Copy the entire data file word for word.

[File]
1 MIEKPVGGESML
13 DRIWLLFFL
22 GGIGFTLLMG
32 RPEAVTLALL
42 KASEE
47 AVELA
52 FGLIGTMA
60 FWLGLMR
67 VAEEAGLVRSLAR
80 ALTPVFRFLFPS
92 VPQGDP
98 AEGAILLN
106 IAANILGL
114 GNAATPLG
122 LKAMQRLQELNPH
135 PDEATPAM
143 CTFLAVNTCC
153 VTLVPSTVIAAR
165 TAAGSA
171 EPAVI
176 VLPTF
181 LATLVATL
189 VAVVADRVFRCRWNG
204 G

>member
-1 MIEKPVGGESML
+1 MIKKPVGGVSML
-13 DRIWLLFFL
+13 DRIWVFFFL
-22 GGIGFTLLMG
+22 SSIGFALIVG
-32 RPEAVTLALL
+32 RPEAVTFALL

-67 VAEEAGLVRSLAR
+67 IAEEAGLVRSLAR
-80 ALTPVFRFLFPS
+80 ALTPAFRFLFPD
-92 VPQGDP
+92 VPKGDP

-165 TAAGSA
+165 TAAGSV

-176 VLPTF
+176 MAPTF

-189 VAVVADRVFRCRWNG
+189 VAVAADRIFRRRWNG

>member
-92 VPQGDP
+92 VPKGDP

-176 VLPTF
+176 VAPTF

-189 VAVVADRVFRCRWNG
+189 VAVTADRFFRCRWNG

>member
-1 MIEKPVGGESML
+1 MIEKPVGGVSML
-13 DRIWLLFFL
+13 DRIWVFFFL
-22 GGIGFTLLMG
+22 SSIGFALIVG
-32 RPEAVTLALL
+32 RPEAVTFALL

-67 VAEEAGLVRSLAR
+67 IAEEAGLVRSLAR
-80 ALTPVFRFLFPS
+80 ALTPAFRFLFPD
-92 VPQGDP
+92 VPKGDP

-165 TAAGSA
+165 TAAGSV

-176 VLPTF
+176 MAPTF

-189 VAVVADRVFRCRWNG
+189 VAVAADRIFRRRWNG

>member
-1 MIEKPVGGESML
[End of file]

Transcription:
1 MIEKPVGGESML
13 DRIWLLFFL
22 GGIGFTLLMG
32 RPEAVTLALL
42 KASEE
47 AVELA
52 FGLIGTMA
60 FWLGLMR
67 VAEEAGLVRSLAR
80 ALTPVFRFLFPS
92 VPQGDP
98 AEGAILLN
106 IAANILGL
114 GNAATPLG
122 LKAMQRLQELNPH
135 PDEATPAM
143 CTFLAVNTCC
153 VTLVPSTVIAAR
165 TAAGSA
171 EPAVI
176 VLPTF
181 LATLVATL
189 VAVVADRVFRCRWNG
204 G

>member
-1 MIEKPVGGESML
+1 MIKKPVGGVSML
-13 DRIWLLFFL
+13 DRIWVFFFL
-22 GGIGFTLLMG
+22 SSIGFALIVG
-32 RPEAVTLALL
+32 RPEAVTFALL

-67 VAEEAGLVRSLAR
+67 IAEEAGLVRSLAR
-80 ALTPVFRFLFPS
+80 ALTPAFRFLFPD
-92 VPQGDP
+92 VPKGDP

-165 TAAGSA
+165 TAAGSV

-176 VLPTF
+176 MAPTF

-189 VAVVADRVFRCRWNG
+189 VAVAADRIFRRRWNG

>member
-92 VPQGDP
+92 VPKGDP

-176 VLPTF
+176 VAPTF

-189 VAVVADRVFRCRWNG
+189 VAVTADRFFRCRWNG

>member
-1 MIEKPVGGESML
+1 MIEKPVGGVSML
-13 DRIWLLFFL
+13 DRIWVFFFL
-22 GGIGFTLLMG
+22 SSIGFALIVG
-32 RPEAVTLALL
+32 RPEAVTFALL

-67 VAEEAGLVRSLAR
+67 IAEEAGLVRSLAR
-80 ALTPVFRFLFPS
+80 ALTPAFRFLFPD
-92 VPQGDP
+92 VPKGDP

-165 TAAGSA
+165 TAAGSV

-176 VLPTF
+176 MAPTF

-189 VAVVADRVFRCRWNG
+189 VAVAADRIFRRRWNG

>member
-1 MIEKPVGGESML